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Besides the moments where I watch true cinematic masterpieces for this blog (Annie Hall, Chinatown, The Tree of Life), it may be true that the best moments on this blog where I watch a film that isn’t nearly as bad as I thought it was going to be. That may seem like a sad statement, but when you’re expecting to loathe a film, and it turns out to be at least a little enjoyable, that’s a victory. It’s the opposite of that terrible feeling when you know a movie is going to be awful (The Help) and it stays awful (Extremely Loud and Incredibly Close). I’ve got a pretty set view now (after having reviewed 400 odd films for this blog) of what I like and I don’t like, and it’s gotten easier and easier for me to tell when a movie will be something I will like or not. 2011’s Puss in Boots (a spin-off of the Shrek franchise) seemed like it would be torturous, but it was, thankfully, a pleasantly surprisingly enjoyable children’s film.

For those unfamiliar with the Puss in Boots character (Antonio Banderas) from the Shrek films, he is a suave, womanizing feline thief that is the cat embodiment of the smoldering Latin lover archetype (one of many areas in which this film scores some decent jokes for the grown-ups). In his own self-contained story, Puss is his nation’s most-wanted outlaw and its most notorious lover and thief. At a bar (where he orders “leche”), Puss hears about magic beans being held by grotesque spin on Jack & Jill which are the key to a giant’s kingdom in the sky with a goose that lays golden eggs. Puss makes it his mission to steal these beans when he encounters Kitty Soft-Paws (The Faculty‘s Salma Hayek), a female cat who is an even better thief than him. Kitty is working with Humpty-Dumpty (The Hangover‘s Zach Galifianakis), a friend of Puss’s from his childhood in the orphanage but now there’s bad blood between the two and Humpty may turn out to be (awful pun incoming) a bad egg.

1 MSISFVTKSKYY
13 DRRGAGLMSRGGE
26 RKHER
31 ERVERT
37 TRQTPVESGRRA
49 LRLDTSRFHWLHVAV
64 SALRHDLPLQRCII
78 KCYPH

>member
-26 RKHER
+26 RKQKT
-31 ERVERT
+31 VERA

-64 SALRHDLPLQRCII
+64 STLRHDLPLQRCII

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Antonio Banderas is essentially playing an exaggerated version of his typical film persona (that of the smolderingly sexy Latin lover) so it shouldn’t be surprising that he voices Puss well. Puss’s addition to Shrek 2 was generally considered one of the high points of that particular film, and although I’m not sure if he deserved his own spin-off film, Banderas’s deliciously hyperbolic performance and the writing’s sense of the character give him enough presence to hold the attention for the whole film. Salma Hayek is thoroughly unremarkable as Kitty, but she’s mostly a thoroughly unremarkable actress (her talents as an actress. not her physical looks which are god damned perfect). Zach Galifianakis has the chance to show off a more low-key performance for him as Humpty and he makes the parts work.

What’s most surprising about Puss in Boots is that it is a legitimately, no qualms in saying this very funny film. From the opening sequence where the film doesn’t even attempt to subtly imply that Puss just had a one night stand with a female cat, Puss in Boots blends typical children’s slapstick humor with plenty of tongue-in-cheek pop culture references and almost outright adult humor for the parents. That seems to be Dreamwork’s thing since both Shrek and Rango utilized that same set-up (Puss in Boots falls somewhere between Shrek and Rango in terms of overall quality). And sometimes, it isn’t even the biggest jokes that worked the most for me. Sometimes, it was the tiny little visual gags hidden in a scene. Particularly, Humpty’s map to the giant’s kingdom looks like a children’s map. The gorgeously animated film is full of those little touches.

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I’m going to keep this review short. Puss in Boots lacks the emotional context or thematic richness of Toy Story 3 or The Iron Giant, but I had a good time for the 90 minutes I spent in its world. Much like last year’s Oscar-winning Brave, this particular Oscar-nominated children’s film is not going to wind up part of the required canon of modern animated cinema in the way that Up and other children’s classics are. You don’t need to go out of your way to watch this film if you don’t have kids. But if you have children or nieces and nephews or a young sibling and are looking for an entertaining way to pass the time with them, Puss in the Boots will get the job done and you won’t be miserable while it happens.

Final Score: B

 

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